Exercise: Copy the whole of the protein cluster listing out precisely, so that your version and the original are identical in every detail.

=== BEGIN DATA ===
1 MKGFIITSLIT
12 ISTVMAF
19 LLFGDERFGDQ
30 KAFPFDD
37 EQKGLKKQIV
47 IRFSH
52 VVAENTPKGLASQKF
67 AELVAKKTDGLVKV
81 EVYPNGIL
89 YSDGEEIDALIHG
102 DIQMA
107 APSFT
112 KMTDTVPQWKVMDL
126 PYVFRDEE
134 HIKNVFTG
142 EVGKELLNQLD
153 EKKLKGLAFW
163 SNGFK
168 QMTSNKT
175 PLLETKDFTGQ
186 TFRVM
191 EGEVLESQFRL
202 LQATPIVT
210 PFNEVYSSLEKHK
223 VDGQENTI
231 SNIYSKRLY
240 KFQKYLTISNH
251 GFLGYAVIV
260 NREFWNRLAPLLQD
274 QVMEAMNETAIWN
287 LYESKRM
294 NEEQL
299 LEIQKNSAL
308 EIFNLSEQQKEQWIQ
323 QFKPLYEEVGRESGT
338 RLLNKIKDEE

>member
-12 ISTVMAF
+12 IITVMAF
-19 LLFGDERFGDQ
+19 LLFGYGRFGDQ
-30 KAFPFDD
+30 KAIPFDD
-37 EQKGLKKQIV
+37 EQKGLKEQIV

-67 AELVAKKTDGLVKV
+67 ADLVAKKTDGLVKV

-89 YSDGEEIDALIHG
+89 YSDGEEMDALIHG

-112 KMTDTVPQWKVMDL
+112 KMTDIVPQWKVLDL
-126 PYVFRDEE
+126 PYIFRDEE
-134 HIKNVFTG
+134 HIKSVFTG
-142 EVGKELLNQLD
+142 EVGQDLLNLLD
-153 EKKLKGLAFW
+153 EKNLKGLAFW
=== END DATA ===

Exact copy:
1 MKGFIITSLIT
12 ISTVMAF
19 LLFGDERFGDQ
30 KAFPFDD
37 EQKGLKKQIV
47 IRFSH
52 VVAENTPKGLASQKF
67 AELVAKKTDGLVKV
81 EVYPNGIL
89 YSDGEEIDALIHG
102 DIQMA
107 APSFT
112 KMTDTVPQWKVMDL
126 PYVFRDEE
134 HIKNVFTG
142 EVGKELLNQLD
153 EKKLKGLAFW
163 SNGFK
168 QMTSNKT
175 PLLETKDFTGQ
186 TFRVM
191 EGEVLESQFRL
202 LQATPIVT
210 PFNEVYSSLEKHK
223 VDGQENTI
231 SNIYSKRLY
240 KFQKYLTISNH
251 GFLGYAVIV
260 NREFWNRLAPLLQD
274 QVMEAMNETAIWN
287 LYESKRM
294 NEEQL
299 LEIQKNSAL
308 EIFNLSEQQKEQWIQ
323 QFKPLYEEVGRESGT
338 RLLNKIKDEE

>member
-12 ISTVMAF
+12 IITVMAF
-19 LLFGDERFGDQ
+19 LLFGYGRFGDQ
-30 KAFPFDD
+30 KAIPFDD
-37 EQKGLKKQIV
+37 EQKGLKEQIV

-67 AELVAKKTDGLVKV
+67 ADLVAKKTDGLVKV

-89 YSDGEEIDALIHG
+89 YSDGEEMDALIHG

-112 KMTDTVPQWKVMDL
+112 KMTDIVPQWKVLDL
-126 PYVFRDEE
+126 PYIFRDEE
-134 HIKNVFTG
+134 HIKSVFTG
-142 EVGKELLNQLD
+142 EVGQDLLNLLD
-153 EKKLKGLAFW
+153 EKNLKGLAFW